08 setembro, 2006

Psittacine beak and feather disease







Psittacine beak and feather disease (PBFD) was first recognised and described thoroughly in 1975 by Dr Ross Perry, a veterinary practitioner in Sydney. It has since been recognised as the most significant disease of psittacine birds in Australia Numerous reasons were put forward from veterinarians around the world to explain the cause of PBFD. Some blamed "sunflower seeds", whilst others thought that the disease was caused by in-breeding. Research at Murdoch University by Drs David Pass, Ross Perry and Sarah Wylie demonstrated that PBFD was caused by a new type of virus which has since been characterised by researchers at the University of Georgia.
Recent research at the University of Sydney by Drs Garry Cross and Shane Raidal demonstrated that the disease is widespread in wild cockatoos and other psittacine birds. They also demonstrated that the disease can be prevented by vaccination.

PBFD is caused by a relatively simple virus which infects and kills the cells of the feather and beak. The virus also kills the cells of the immune system. Consequently many diseased birds succumb to bacterial and other infections.
Psittacine circovirus measures 16 nm in diameter and the genome is a circular single-stranded DNA molecule. These characteristics make it the smallest known virus capable of causing disease.
The psittacine circovirus only causes problems for psittacine birds. As far as we know, no other bird or animal species is susceptible. A similar PBFD-like disease recently seen in doves is probably caused by similar but antigenically different circovirus.

Diagnosis
Severe on-going PBFD is not difficult to diagnose. The difficult cases to diagnose are those birds (and species) which only showing subtle signs either because of their age or immunity.
Histological examination of feather follicles has been routinely used to confirm clinical disease but it is not suitable for diagnosing incubating infections.
Psittacine circovirus can be detected in affected feathers by haemagglutination assay (HA) and HI antibodies can be detected in blood, serum, plasma or yolk.
Virus detection by HA is currently the best method available in Australia for detecting circovirus. It is a valuable tool for detecting virus in feathers, liver and faeces. It can be performed on actively growing feather pulp or dry feathers. In cockatoos the powder-down feathers are the best feathers to test for HA because they are often the first to become affected. Feather testing is preferred over faecal because acutely PBFD-affected birds do not excrete high concentrations of virus in faeces and some chronically affected birds only excrete intermittently.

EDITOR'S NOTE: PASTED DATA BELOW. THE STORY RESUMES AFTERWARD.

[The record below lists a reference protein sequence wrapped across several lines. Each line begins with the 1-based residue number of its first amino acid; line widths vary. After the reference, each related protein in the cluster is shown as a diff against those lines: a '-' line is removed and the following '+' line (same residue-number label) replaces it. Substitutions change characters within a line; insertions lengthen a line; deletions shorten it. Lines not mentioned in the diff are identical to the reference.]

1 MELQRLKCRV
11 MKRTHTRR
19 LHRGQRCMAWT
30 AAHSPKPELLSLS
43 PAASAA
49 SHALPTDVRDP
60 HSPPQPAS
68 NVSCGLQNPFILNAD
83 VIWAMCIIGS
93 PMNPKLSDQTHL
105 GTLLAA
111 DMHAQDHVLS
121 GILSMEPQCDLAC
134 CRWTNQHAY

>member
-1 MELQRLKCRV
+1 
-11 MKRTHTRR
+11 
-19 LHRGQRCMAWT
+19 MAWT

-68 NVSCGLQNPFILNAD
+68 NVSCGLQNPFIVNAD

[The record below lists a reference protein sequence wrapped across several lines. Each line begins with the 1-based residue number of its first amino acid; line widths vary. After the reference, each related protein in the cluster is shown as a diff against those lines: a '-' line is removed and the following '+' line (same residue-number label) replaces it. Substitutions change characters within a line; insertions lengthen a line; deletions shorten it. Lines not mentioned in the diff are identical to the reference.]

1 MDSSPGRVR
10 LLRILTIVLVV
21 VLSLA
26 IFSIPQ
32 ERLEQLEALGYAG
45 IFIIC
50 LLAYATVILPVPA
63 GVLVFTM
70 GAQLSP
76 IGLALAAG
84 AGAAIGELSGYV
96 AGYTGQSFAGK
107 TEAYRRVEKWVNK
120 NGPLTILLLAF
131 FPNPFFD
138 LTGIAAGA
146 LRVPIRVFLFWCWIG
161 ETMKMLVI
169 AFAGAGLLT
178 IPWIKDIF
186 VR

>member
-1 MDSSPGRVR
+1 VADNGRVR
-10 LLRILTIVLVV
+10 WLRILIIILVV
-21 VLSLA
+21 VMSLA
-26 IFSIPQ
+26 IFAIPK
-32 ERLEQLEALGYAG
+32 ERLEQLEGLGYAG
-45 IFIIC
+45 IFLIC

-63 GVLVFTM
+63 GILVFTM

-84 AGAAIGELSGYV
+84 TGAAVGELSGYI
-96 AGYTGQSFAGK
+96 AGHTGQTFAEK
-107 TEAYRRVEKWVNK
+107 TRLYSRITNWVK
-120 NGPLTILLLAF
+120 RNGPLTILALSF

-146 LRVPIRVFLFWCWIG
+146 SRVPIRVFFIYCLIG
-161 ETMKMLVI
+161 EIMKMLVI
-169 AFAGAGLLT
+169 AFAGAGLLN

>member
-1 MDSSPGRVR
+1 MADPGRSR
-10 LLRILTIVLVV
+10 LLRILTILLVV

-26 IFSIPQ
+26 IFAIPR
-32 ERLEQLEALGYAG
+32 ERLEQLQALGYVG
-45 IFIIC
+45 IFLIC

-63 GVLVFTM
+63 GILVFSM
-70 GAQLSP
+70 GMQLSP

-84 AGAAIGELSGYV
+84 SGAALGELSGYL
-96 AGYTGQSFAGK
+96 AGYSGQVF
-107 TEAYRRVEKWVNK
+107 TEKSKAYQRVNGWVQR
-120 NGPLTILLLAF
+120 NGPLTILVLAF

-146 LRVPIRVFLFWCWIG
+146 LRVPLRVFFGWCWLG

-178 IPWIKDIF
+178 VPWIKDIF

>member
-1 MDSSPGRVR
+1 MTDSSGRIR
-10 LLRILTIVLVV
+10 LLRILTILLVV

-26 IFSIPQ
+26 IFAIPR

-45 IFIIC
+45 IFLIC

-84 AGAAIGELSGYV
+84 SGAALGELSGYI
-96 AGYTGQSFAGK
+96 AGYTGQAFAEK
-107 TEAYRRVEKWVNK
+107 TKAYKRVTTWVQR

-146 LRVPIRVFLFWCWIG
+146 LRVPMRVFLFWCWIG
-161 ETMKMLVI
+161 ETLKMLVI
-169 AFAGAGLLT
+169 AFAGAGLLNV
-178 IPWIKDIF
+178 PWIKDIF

Serology is useful for detecting PBFDV-infected flocks and for demonstrating antibodies in individual birds. The presence of antibody means that the bird has been exposed to circovirus and a high HI antibody titre in an adult bird is a good indicator that it does not have chronic PBFD. Nestlings with incubating infection or acute disease may have low and declining antibody titres. The test fails to detect passively derived maternal antibody.
Blood can be collected directly onto filter-paper - only a few drops are required, thus small parrots can be easily tested. The paper is allowed to dry and does not have to be refrigerated for transportation to the laboratory. The blood test detects antibodies to the virus.
HA and HI testing cannot identify young birds which are incubating the infection.
Psittacine circovirus can also be detected by Polymerase Chain Reaction (PCR). This is currently not available for diagnosis in Australia.

24 julho, 2006

Anisognathus somptuosus


Se o tasco fosse uma coisa decente eu dizia coisas como isto: olha este pardal tão bonito, os pardais bonitos e os feios não deviam estar dentro de capoeiras. Se fosse um pardal era feio e ia para o inferno; enforcava-me no pescoso de uma girafa, pendurado numa corda fora da capoeira, saia dali a andar de balão.